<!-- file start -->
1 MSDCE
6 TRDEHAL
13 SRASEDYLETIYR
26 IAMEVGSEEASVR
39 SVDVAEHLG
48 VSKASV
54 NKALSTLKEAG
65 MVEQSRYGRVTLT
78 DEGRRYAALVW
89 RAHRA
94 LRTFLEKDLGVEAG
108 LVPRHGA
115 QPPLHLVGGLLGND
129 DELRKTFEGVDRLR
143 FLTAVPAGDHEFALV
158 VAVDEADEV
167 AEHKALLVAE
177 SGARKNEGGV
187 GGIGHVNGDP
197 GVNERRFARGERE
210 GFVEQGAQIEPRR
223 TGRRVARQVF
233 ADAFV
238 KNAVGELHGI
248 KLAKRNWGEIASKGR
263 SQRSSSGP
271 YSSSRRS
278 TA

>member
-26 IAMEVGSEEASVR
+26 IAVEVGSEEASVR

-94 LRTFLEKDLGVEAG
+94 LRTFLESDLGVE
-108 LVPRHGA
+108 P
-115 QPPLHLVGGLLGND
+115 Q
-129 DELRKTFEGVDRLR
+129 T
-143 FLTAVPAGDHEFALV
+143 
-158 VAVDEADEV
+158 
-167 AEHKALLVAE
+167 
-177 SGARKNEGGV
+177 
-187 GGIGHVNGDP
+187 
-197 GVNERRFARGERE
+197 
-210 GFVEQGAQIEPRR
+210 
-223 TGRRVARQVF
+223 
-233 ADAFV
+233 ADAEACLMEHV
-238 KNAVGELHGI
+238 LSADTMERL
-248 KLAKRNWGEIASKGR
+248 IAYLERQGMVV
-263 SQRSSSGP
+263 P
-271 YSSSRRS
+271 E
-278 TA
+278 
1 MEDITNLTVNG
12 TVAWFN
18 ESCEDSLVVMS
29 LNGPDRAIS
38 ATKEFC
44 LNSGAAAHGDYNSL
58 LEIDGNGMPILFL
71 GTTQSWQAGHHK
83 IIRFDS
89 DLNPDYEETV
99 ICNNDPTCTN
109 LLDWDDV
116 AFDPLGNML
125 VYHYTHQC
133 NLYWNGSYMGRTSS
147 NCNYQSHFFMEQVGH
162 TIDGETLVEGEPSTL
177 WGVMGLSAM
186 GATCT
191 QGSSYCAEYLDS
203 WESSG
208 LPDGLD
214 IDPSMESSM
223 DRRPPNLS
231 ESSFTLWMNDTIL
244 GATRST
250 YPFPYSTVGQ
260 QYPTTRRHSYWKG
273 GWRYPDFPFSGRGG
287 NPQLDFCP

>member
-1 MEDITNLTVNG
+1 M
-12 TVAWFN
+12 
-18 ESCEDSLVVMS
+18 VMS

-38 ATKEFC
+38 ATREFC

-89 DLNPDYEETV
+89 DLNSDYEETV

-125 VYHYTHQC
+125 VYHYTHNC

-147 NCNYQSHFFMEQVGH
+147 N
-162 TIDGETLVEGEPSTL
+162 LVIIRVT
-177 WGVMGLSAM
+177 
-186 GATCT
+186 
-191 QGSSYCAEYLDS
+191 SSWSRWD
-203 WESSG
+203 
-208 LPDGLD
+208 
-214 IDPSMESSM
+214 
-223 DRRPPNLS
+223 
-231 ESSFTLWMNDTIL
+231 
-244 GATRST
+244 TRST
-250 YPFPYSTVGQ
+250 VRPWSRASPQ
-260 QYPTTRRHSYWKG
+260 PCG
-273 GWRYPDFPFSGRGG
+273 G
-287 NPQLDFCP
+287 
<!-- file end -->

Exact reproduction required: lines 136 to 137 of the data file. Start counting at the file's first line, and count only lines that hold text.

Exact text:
+260 PCG
-273 GWRYPDFPFSGRGG